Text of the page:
Gratwick bill would remove barriers to the use of telehealth
AUGUSTA — A bill by Sen. Geoff Gratwick, D-Bangor, would remove barriers for the use of modern technology by bringing telehealth insurance coverage and liability to the same standards as in-person healthcare.
The bill — LD 949, “An Act Regarding Telehealth” — received a public hearing before the Insurance and Financial Services Committee on Wednesday.
Telehealth is the use of audio-video conferencing and remote monitoring to deliver medical, health and educational services. Sen. Gratwick’s bill requires insurers to provide liability insurance for health care provided through telehealth and requires insurance carriers in Maine to provide coverage for telehealth services the same way that it is offered for in-person services. The bill also provides immunity from liability for volunteer providers using telehealth.
“Telehealth is now an established, effective form of health care delivery. It can save lives for patients and time and money for providers,” said Sen. Gratwick. “In a rural state like Maine, it is crucial that we make sure that barriers to the use of telehealth are removed.”
Maine is one of the most rural states in the nation, with 11 of its 16 counties classified as such. The lack of transportation and primary care providers puts thousands of Mainers living in rural parts of the state at a disadvantage. Over 270 towns in Maine are designated as “medically underserved” areas.
Steve Butterfield, the Policy Director for Consumers for Affordable Health Care (CAHC), spoke in favor of the bill and its’ relation to rural parts of Maine.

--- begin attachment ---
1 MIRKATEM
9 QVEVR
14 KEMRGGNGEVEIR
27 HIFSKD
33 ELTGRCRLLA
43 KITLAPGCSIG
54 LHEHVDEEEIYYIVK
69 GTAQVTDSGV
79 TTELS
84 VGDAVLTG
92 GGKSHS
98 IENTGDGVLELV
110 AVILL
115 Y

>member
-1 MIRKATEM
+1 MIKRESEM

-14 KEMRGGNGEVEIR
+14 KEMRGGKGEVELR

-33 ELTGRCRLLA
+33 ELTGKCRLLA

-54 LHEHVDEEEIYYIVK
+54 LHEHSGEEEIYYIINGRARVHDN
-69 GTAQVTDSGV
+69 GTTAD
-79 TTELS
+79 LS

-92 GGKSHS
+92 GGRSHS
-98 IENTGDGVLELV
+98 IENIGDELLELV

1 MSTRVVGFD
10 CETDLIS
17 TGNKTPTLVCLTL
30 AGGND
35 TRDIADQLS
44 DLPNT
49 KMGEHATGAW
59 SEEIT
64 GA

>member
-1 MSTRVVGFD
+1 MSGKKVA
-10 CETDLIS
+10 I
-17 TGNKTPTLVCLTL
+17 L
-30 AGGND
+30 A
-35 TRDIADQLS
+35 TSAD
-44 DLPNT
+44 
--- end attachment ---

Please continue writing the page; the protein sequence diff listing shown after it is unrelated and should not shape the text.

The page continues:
“On our HelpLine, we have heard from consumers in rural areas of the state with limited access to transportation, and who have to travel significant distances to service centers such as Bangor and Portland for their care and treatment,” said Butterfield. “Telehealth and telemedicine may be ways to improve access to effective health treatments for some of these consumers.”
Kathleen Forti-Gallant, a Nurse Practitioner at Eastern Maine Medical Center and Acadia Hospital, spoke to the time and money her patients could save using Telehealth.
“Many of my patients travel two to four hours each way from our office and this costs them money and time,” said Forti-Gallant. “Some patients are reimbursed for travel, so this would decrease that cost. It would also decrease lost productivity for patients and families”
Other individuals organizations speaking in support include Peggy Shaffer on behalf of the Maine Broadband Coalition, Vice President of Clinical Operations at County Physical Therapy LLC Paul Marquis, CEO of York Hospital Jud Knox, President and CEO of Spectrum Generations Gerard Queally, and Carla Dickstein, Senior Vice-President of Research and Policy Development at Coastal Enterprises, Inc. (CEI).
LD 949 faces further action in the Insurance and Financial Services Committee and votes in the House and Senate.